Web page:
Take your love for these divine little morsels into your own hands and learn how to cultivate them. 
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Recent reports out of Georgia don't bode well for your grandmother's favorite blueberry preserves recipe. According to NBC News, the state best known for its peaches is going to be hit hard by a blueberry shortage, for the second consecutive year.

Farmers there are expecting to lose more than 60% of their crop, which is a bigger deal than you'd think. In 2014, Georgia produced 95 million pounds of the little blue berries, and expectations for this year's return are closer to last year's—around 30 million pounds. This could mean A) fewer blueberries in grocery stores, and B) higher berry prices where they are available.

But don't let this deter you from fulfilling your dreams of baking the world's largest blueberry pie—you can easily plant your own blueberry bush(es) and reap the rewards the next time there's a dearth in berries! Here's a quick walkthrough of how you can start growing this bite-sized super foods at home.


There are an abundance of blueberry varieties, so we'd first suggest determining which variety works best where you live before planting. After you've done that, you'll want to ensure you've got at least a couple different "cultivars" (varietal subsets) to ensure cross-pollination. This is absolutely key to your labor of love bearing fruit...literally.

There's a simple equation here: Multiple bushes + multiple varieties = cross-pollination and bigger, more bountiful bushes. So if someone tells you to plant just one bush, politely decline and explain that the more you plant, the better chance you'll have at an abundant harvest (not to mention that planting different varieties can stretch out your harvest season). 


When contemplating a forever home in your yard for the bushes you bought in Step 1, make sure that it meets the following requirements: 

  1. Acidic soil. Blueberries thrive in acidic soil, and you can easily accommodate that by adding sulfur (pending a soil test kit, which you can purchase online or at your local garden center).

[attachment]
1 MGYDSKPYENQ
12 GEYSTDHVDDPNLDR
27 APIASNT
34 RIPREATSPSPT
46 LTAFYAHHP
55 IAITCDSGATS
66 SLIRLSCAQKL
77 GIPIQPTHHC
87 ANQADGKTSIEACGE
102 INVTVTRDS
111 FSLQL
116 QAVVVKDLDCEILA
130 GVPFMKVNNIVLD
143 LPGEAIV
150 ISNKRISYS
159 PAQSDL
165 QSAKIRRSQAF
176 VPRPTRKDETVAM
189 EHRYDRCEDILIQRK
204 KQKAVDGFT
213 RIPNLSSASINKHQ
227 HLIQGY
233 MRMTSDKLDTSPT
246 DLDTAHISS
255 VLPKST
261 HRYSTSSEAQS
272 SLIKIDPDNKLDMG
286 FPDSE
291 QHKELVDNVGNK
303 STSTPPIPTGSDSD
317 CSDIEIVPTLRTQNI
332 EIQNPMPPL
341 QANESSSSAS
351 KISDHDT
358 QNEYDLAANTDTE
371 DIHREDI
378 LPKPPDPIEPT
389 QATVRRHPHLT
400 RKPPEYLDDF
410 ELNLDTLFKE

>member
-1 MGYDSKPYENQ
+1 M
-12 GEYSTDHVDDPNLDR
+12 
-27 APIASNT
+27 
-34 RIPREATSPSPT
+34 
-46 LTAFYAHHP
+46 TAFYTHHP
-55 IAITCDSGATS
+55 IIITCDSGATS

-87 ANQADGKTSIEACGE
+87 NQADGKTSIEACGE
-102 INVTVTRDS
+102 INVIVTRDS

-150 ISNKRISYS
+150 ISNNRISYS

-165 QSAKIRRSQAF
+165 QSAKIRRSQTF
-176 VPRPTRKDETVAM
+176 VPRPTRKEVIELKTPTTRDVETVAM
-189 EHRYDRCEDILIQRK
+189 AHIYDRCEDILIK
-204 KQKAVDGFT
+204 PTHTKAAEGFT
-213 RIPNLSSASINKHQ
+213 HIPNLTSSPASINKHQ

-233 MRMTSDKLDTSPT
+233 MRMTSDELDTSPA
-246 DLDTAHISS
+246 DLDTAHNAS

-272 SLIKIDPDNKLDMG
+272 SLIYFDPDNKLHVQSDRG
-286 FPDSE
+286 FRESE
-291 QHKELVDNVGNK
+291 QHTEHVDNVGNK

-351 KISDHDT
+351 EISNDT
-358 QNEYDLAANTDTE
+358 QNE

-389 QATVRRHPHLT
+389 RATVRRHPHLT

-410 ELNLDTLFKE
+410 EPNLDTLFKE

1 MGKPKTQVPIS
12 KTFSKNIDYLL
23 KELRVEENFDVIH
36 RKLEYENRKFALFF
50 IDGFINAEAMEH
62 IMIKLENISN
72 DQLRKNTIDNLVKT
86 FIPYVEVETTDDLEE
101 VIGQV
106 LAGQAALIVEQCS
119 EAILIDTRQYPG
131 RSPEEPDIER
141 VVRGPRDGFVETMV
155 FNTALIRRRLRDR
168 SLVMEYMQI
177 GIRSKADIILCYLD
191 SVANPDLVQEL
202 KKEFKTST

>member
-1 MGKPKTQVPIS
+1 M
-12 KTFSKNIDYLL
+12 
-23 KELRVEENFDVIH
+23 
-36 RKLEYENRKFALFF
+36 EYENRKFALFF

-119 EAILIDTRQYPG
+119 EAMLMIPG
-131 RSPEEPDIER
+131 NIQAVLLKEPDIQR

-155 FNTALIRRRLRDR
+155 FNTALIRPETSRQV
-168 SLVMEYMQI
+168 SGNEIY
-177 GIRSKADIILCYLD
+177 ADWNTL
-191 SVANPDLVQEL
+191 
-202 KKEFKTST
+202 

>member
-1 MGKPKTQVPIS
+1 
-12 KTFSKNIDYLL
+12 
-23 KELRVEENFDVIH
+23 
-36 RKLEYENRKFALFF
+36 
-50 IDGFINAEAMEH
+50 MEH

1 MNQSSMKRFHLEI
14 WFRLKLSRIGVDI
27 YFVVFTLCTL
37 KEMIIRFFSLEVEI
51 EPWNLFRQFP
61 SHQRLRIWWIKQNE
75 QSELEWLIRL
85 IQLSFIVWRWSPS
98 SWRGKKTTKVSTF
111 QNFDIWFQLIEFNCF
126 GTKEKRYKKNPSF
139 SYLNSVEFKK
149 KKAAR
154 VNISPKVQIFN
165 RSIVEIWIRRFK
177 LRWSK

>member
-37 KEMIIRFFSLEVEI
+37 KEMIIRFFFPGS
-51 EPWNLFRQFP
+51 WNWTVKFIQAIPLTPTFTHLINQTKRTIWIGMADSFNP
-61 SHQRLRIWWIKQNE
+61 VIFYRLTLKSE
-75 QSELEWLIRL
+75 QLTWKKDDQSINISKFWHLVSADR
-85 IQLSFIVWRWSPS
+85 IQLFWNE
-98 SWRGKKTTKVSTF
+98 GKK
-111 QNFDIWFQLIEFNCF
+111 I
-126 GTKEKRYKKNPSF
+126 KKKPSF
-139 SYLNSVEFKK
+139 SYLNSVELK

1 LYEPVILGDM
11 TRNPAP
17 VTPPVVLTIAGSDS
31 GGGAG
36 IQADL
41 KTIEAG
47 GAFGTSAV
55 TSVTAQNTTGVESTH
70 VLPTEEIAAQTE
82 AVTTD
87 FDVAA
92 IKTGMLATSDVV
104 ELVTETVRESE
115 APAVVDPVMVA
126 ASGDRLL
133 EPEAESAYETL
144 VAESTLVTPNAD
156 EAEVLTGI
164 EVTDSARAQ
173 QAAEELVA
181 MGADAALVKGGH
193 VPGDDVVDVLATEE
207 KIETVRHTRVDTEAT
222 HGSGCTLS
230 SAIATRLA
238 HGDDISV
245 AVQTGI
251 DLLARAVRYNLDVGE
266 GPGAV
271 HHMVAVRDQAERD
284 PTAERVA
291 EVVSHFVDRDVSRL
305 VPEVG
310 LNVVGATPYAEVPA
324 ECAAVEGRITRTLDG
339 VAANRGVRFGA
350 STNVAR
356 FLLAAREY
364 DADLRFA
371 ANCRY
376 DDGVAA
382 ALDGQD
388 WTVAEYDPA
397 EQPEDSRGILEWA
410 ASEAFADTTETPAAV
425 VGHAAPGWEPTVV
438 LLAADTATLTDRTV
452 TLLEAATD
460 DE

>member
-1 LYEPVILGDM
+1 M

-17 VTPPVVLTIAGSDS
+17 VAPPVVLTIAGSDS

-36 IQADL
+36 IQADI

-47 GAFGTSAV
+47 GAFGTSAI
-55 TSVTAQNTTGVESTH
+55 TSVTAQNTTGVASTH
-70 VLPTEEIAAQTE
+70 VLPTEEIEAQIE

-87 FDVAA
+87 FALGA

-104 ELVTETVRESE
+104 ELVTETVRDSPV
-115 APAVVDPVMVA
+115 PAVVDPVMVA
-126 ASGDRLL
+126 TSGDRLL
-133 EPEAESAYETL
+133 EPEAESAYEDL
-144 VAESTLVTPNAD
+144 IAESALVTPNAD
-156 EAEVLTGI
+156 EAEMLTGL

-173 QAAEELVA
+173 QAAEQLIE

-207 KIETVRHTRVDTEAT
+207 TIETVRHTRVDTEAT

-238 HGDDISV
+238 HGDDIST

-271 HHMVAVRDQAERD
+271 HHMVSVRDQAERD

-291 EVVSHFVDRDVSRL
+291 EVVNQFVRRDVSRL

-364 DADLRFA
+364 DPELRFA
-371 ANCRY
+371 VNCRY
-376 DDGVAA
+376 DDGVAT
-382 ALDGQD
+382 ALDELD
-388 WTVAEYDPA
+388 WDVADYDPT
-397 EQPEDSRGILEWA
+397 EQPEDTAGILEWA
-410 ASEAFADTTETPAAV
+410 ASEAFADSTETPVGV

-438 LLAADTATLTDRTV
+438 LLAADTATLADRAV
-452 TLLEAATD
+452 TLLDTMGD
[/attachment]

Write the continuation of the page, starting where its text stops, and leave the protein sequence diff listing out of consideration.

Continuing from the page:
2. Sunshine. Your bushes are going to want at least 6-8 hours of full sun a day, so don't plant them somewhere that's overly shaded or that a vampire would find homey. 
  3. Adequate drainage with easy access to water. You'll want to make sure there's good drainage for your bushes, but that you're also able to water them throughout the summertime heat. They'll need about 1-2 inches of water weekly for maximum berry-growing effort.

When you're ready to plant, make sure you loosen up the root ball and place your bush in a hole that's at least twice the circumference of the container it came in (or typically at least 18" in diameter).

Don't submerge the trunk too far below the soil's surface, and make sure when adding soil back into the hole you tamp down any possible air pockets surrounding the root ball (you can easily do this with a shovel handle). If you'd like, you can also toss some pine needles into the soil you're using to aid in maintaining acidity levels.

Now, cover your bushes in some mulch or pine straw. This serves a two-fold purpose: Firstly, it helps retain water, which is helpful on those particularly stifling summer days, but this will also prohibit growth of weeds or grass around your bushes, which will greedily divert the moisture you so desperately need for maximum berry output. Now, water your new baby bushes immediately

Fertilizer can give your bushes the boost they need to burst with berries. Alliteration aside, go with an acidic fertilizer (it will often be labeled for azaleas or strawberries) and avoid manures, as they can damage your plants. 

We'll get to this in Step 6, but it's important not to expect too much of your blueberry bushes right away. In year one—and beyond, for that matter—you'll want to diligently prune your bushes.

Remove flower blooms as they appear, any low growth around the base, and cut short, discolored branches off your bushes as well. Ideally, you'll end up removing 1/3 to 1/2 of the wood each year from your bush via pruning.

This enables your bush to focus less on berries from the offset and more on establishing a strong, healthy root system, which in turns means it will grow larger, happier, and produce more berries in the long run. 

As someone who has eight blueberry bushes in his own yard, I can't stress enough the need to pest-proof your bushes via netting. Birds, squirrels, chipmunks, deer—they'll all know your berries are in season, so safeguard your bounty via netting, chicken wire, or other fencing to minimize berry loss. More for you, less for them. 

Blueberry farming/growing isn't for the impatient. It can sometimes take 1-3 years for your bushes to really start cranking out berries in earnest, so don't get discouraged. Just remember to keep your bushes watered, pruned, and fertilized, and you'll be set with fresh blueberries for a long, long time. Cheers!